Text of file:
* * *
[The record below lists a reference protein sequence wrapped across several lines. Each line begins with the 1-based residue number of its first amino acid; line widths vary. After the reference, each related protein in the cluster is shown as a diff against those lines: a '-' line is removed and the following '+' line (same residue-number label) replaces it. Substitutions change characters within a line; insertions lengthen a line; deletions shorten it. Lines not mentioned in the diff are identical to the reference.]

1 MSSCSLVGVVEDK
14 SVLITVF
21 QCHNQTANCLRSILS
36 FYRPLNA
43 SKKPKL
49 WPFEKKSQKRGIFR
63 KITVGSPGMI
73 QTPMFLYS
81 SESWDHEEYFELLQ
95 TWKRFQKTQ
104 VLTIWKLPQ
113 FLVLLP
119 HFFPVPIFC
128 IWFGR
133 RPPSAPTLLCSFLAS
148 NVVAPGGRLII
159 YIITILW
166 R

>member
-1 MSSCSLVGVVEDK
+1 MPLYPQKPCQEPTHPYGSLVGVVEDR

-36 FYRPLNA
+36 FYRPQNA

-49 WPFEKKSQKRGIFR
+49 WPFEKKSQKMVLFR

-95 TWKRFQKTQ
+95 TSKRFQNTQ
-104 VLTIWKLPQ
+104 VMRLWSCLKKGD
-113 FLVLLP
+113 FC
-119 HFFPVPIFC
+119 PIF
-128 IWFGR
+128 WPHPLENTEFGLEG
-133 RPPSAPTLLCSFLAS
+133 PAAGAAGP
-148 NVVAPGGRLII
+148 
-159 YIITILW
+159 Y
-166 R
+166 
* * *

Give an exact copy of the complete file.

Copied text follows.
[The record below lists a reference protein sequence wrapped across several lines. Each line begins with the 1-based residue number of its first amino acid; line widths vary. After the reference, each related protein in the cluster is shown as a diff against those lines: a '-' line is removed and the following '+' line (same residue-number label) replaces it. Substitutions change characters within a line; insertions lengthen a line; deletions shorten it. Lines not mentioned in the diff are identical to the reference.]

1 MSSCSLVGVVEDK
14 SVLITVF
21 QCHNQTANCLRSILS
36 FYRPLNA
43 SKKPKL
49 WPFEKKSQKRGIFR
63 KITVGSPGMI
73 QTPMFLYS
81 SESWDHEEYFELLQ
95 TWKRFQKTQ
104 VLTIWKLPQ
113 FLVLLP
119 HFFPVPIFC
128 IWFGR
133 RPPSAPTLLCSFLAS
148 NVVAPGGRLII
159 YIITILW
166 R

>member
-1 MSSCSLVGVVEDK
+1 MPLYPQKPCQEPTHPYGSLVGVVEDR

-36 FYRPLNA
+36 FYRPQNA

-49 WPFEKKSQKRGIFR
+49 WPFEKKSQKMVLFR

-95 TWKRFQKTQ
+95 TSKRFQNTQ
-104 VLTIWKLPQ
+104 VMRLWSCLKKGD
-113 FLVLLP
+113 FC
-119 HFFPVPIFC
+119 PIF
-128 IWFGR
+128 WPHPLENTEFGLEG
-133 RPPSAPTLLCSFLAS
+133 PAAGAAGP
-148 NVVAPGGRLII
+148 
-159 YIITILW
+159 Y
-166 R
+166 